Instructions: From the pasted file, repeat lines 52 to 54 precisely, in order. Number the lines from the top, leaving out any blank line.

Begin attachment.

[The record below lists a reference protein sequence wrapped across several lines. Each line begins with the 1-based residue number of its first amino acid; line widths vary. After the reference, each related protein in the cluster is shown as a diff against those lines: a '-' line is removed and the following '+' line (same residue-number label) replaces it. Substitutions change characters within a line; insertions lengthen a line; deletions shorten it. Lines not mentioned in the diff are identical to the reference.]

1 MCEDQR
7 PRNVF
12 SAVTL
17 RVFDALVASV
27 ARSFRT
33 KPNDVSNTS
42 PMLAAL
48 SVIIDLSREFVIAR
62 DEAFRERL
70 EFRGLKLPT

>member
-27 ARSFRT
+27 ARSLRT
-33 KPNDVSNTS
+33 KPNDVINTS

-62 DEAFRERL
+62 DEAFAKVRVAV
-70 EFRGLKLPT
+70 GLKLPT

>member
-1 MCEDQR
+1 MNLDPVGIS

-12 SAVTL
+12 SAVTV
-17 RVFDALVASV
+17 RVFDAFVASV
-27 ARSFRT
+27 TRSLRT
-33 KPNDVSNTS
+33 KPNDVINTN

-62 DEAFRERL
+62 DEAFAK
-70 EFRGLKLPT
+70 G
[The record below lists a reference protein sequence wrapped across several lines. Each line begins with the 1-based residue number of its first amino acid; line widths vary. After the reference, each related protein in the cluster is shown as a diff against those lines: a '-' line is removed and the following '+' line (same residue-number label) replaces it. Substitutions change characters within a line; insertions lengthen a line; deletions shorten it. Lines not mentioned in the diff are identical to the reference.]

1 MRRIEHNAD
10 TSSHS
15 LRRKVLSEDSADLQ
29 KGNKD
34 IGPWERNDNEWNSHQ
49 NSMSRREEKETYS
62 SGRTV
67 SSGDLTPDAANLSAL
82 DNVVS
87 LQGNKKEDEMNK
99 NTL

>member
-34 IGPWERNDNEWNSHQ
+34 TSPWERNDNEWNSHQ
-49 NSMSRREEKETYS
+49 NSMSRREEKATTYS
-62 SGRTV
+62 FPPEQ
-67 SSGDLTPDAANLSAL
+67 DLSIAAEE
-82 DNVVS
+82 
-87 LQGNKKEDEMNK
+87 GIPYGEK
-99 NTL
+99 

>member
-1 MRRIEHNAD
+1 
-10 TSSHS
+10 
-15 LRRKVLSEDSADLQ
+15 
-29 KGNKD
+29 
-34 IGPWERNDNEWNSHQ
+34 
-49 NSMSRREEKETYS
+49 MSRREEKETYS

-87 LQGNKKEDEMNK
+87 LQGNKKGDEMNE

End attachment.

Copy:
+49 NSMSRREEKATTYS
-62 SGRTV
+62 FPPEQ